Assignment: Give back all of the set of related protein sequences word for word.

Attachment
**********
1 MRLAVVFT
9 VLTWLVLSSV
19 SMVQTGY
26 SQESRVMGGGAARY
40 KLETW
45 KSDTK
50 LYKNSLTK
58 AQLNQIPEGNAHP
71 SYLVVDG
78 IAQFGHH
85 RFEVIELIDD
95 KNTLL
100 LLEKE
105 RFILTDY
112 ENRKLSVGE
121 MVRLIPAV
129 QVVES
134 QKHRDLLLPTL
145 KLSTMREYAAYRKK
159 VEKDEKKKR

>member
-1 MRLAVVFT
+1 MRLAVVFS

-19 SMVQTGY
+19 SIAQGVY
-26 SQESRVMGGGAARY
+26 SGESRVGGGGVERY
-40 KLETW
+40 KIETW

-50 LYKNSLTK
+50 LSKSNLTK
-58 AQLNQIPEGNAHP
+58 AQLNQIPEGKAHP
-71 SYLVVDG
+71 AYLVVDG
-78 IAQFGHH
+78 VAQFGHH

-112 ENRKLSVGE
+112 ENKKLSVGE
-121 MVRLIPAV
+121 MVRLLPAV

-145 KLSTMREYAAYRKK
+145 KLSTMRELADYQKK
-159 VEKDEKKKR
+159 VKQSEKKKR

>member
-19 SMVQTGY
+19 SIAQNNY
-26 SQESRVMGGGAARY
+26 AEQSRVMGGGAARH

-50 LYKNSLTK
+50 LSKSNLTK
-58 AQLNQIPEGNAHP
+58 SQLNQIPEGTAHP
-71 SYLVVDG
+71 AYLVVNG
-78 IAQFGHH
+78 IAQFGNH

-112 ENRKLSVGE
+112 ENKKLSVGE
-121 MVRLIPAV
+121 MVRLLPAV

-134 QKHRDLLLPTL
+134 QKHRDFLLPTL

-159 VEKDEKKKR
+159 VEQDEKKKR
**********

1 MRLAVVFT
9 VLTWLVLSSV
19 SMVQTGY
26 SQESRVMGGGAARY
40 KLETW
45 KSDTK
50 LYKNSLTK
58 AQLNQIPEGNAHP
71 SYLVVDG
78 IAQFGHH
85 RFEVIELIDD
95 KNTLL
100 LLEKE
105 RFILTDY
112 ENRKLSVGE
121 MVRLIPAV
129 QVVES
134 QKHRDLLLPTL
145 KLSTMREYAAYRKK
159 VEKDEKKKR

>member
-1 MRLAVVFT
+1 MRLAVVFS

-19 SMVQTGY
+19 SIAQGVY
-26 SQESRVMGGGAARY
+26 SGESRVGGGGVERY
-40 KLETW
+40 KIETW

-50 LYKNSLTK
+50 LSKSNLTK
-58 AQLNQIPEGNAHP
+58 AQLNQIPEGKAHP
-71 SYLVVDG
+71 AYLVVDG
-78 IAQFGHH
+78 VAQFGHH

-112 ENRKLSVGE
+112 ENKKLSVGE
-121 MVRLIPAV
+121 MVRLLPAV

-145 KLSTMREYAAYRKK
+145 KLSTMRELADYQKK
-159 VEKDEKKKR
+159 VKQSEKKKR

>member
-19 SMVQTGY
+19 SIAQNNY
-26 SQESRVMGGGAARY
+26 AEQSRVMGGGAARH

-50 LYKNSLTK
+50 LSKSNLTK
-58 AQLNQIPEGNAHP
+58 SQLNQIPEGTAHP
-71 SYLVVDG
+71 AYLVVNG
-78 IAQFGHH
+78 IAQFGNH

-112 ENRKLSVGE
+112 ENKKLSVGE
-121 MVRLIPAV
+121 MVRLLPAV

-134 QKHRDLLLPTL
+134 QKHRDFLLPTL

-159 VEKDEKKKR
+159 VEQDEKKKR